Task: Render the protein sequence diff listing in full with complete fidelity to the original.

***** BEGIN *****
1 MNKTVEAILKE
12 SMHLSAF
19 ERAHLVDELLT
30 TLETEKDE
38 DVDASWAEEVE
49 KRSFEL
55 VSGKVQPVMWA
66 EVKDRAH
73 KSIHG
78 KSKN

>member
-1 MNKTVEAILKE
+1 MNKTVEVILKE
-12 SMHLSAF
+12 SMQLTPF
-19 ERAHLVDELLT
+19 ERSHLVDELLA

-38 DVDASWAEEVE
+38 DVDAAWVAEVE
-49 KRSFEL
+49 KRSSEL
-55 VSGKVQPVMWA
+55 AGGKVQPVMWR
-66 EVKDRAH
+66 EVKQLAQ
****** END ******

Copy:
1 MNKTVEAILKE
12 SMHLSAF
19 ERAHLVDELLT
30 TLETEKDE
38 DVDASWAEEVE
49 KRSFEL
55 VSGKVQPVMWA
66 EVKDRAH
73 KSIHG
78 KSKN

>member
-1 MNKTVEAILKE
+1 MNKTVEVILKE
-12 SMHLSAF
+12 SMQLTPF
-19 ERAHLVDELLT
+19 ERSHLVDELLA

-38 DVDASWAEEVE
+38 DVDAAWVAEVE
-49 KRSFEL
+49 KRSSEL
-55 VSGKVQPVMWA
+55 AGGKVQPVMWR
-66 EVKDRAH
+66 EVKQLAQ